are expertly judged because shifting is almost imperceptible … which is exactly what you want in a vehicle such as this. Paddle shifters are provided for those who enjoy flicking through the cogs manually and there is a gear readout to let you know where you are in the octave. The ratio spread is increased from before for better acceleration and cruising (first gear is a low 4,81:1 and the top-gear ratio 0,65:1).
The HTRAC all-wheel-drive system features three drive modes to adjust the traction to the wheels. In eco, the split is 100:0 front-to-back with a maximum transfer of 80:20. In comfort, you have an 80:20-split, with maximum transfer of 65:35, while in sport mode it’s 65:35 with up to 50:50. Prod- ding the lock button provides a permanent 50:50 split. The suspension has been stiffened and the travel has increased, while the steering design now has the electric motor mounted directly onto the rack.
Most of the time, we used either sport or comfort modes. In the eco setting, eighth gear could be selected at slower than 80 km/h where the engine speed was a mere 1 400 r/min (below the maximum torque’s arrival at 1 750 r/min). This resulted in some labouring of the powertrain, with the expected roughness. That’s not what a diesel engine likes, so we generally stayed away from eco mode. The fuel consumption during our trip was around 8,0 L/100 km.
Three specification levels will be offered in South Africa when
the Santa Fe debuts here imminently. The base model will be the front-wheel-drive Premium featuring halogen headlamps, a normal keyed ignition, remotefolding second row, a 3,5-inch display in the instrument cluster, seven-inch touchscreen infotainment pod (with Apple Carplay and Android Auto) and 18-inch alloy wheels.
The Executive model adds LED projector headlamps, keyless start, an electric opening tailgate and 19-inch wheels (with drive again sent exclusively to the front axle).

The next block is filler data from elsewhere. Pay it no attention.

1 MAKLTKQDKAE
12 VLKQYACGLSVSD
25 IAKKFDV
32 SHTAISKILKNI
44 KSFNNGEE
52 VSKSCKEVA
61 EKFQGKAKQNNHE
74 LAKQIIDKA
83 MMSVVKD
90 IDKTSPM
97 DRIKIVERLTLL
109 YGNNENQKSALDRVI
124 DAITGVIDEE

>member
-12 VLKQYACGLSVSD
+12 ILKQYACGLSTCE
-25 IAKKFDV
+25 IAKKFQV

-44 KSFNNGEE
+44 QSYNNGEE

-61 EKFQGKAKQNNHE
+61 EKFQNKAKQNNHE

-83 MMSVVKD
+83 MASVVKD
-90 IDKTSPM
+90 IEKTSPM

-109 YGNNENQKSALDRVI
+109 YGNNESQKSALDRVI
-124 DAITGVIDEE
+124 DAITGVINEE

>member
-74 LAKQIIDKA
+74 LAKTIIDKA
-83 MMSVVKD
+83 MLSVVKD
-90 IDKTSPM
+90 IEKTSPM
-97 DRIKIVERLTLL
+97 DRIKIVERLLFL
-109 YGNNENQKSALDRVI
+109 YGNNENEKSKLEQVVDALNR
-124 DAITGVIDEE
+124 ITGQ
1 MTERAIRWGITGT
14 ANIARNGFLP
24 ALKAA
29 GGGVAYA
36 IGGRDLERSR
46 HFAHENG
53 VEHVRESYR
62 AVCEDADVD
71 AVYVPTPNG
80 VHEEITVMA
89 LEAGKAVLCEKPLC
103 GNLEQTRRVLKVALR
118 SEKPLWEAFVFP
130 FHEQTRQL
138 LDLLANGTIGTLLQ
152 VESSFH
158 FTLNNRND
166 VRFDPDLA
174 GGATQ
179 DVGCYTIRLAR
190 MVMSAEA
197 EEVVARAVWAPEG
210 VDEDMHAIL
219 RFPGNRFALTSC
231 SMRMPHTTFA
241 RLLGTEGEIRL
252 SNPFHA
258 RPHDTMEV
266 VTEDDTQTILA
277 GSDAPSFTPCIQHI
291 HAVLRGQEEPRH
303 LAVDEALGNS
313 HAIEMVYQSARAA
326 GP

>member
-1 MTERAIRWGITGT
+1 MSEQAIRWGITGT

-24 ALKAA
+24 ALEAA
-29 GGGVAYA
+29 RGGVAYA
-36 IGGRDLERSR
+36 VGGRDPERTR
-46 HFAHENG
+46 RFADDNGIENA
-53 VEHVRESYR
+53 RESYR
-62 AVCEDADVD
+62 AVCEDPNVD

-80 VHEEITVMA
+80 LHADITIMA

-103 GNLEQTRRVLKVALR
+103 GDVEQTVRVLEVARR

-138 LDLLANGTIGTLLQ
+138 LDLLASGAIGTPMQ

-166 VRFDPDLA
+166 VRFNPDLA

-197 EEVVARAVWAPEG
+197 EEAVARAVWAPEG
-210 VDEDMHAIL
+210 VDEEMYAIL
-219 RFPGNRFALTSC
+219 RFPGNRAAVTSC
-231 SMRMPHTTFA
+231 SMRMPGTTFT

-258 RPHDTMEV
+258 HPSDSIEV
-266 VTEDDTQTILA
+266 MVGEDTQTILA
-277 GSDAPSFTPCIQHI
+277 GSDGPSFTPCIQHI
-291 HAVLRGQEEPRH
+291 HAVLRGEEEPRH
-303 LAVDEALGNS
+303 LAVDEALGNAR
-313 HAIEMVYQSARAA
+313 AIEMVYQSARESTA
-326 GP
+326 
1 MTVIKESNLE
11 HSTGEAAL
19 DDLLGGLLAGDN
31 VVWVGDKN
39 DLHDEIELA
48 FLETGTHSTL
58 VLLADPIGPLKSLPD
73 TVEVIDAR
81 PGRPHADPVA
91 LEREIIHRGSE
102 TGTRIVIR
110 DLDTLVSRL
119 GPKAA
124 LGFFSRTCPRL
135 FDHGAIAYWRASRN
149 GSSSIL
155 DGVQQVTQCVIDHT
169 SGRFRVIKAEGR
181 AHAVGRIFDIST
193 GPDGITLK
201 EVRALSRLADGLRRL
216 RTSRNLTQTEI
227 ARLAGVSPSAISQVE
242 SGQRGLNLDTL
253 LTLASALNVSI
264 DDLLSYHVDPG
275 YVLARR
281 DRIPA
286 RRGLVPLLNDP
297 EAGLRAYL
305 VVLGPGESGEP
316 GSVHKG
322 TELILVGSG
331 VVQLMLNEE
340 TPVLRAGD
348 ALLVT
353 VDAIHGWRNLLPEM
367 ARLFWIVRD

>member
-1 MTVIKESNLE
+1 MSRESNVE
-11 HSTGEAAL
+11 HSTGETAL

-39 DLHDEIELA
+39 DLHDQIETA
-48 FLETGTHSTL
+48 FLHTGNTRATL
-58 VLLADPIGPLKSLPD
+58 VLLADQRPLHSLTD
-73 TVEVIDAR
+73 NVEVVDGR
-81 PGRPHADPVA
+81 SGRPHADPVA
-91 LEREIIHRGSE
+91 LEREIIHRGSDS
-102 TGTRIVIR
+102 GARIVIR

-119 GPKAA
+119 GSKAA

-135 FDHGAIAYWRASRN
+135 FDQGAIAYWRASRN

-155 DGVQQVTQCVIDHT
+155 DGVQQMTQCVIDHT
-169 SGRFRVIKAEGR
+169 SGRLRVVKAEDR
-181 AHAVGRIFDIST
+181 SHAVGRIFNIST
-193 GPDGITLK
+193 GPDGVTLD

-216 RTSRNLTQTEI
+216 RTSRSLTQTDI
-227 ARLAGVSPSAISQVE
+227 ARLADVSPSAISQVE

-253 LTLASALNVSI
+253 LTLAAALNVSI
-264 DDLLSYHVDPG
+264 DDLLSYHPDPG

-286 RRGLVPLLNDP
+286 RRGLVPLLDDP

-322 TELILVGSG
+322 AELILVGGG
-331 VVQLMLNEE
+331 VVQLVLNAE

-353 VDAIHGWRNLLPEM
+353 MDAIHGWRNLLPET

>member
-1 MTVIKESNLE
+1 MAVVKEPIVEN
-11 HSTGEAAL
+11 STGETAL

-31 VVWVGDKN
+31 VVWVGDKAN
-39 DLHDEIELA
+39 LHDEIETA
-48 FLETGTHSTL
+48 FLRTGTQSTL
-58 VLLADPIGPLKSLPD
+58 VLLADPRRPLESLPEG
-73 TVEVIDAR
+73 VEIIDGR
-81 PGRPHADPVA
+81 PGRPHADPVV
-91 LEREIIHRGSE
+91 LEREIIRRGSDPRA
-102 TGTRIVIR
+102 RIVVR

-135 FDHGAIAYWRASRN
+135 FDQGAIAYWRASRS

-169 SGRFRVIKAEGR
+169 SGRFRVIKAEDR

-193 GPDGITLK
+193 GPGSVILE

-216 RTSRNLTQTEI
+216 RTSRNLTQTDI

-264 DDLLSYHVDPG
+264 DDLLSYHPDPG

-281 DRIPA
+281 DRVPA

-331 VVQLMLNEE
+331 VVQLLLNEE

The flagship Elite furthermore gains heated and ventilated front seats, 19-inch alloys in a bespoke design, a seven-inch TFT screen between the dials and, of course, the HTRAC all-wheeldrive system.
We travelled a mix of coastal roads and windswept mountain passes on our way to the historical site of Petra. Fortunately, Hyundai has sorted out its electrically assisted steering system in terms of feedback. The ride quality is close to cosseting and bump absorption is adequate (although the larger wheels were not always adept at soaking up small bumps evident on the sometimes poorly surfaced roads between the Dead Sea and the Red Sea).
The sunroof is huge, with the front section opening and the rear glass fixed (an electrically powered screen allows you to block out the heat). The quality of materials is generally good, although the leather used for the seat covering cannot match that found in German rivals.
Overall, the new Santa Fe represents an impressive follow up to what was already a compelling seven-seater SUV. Pricing, of course, will be key – and we went to print before it was confirmed – but Hyundai has stressed this will be largely dependent on South Africa’s wavering exchange rate.
from left Tackling a twisty pass on the way to Petra; 19-inch alloys look great (this is the Elite model’s design); rear styling is particularly neat in the flesh.
clockwise from above The interior is just as accomplished as the exterior, with well-laid-out controls; the Santa Fe even offers a proper 220 V two-prong socket; seating all-round is more spacious than before; transmission now has eight ratios instead of six.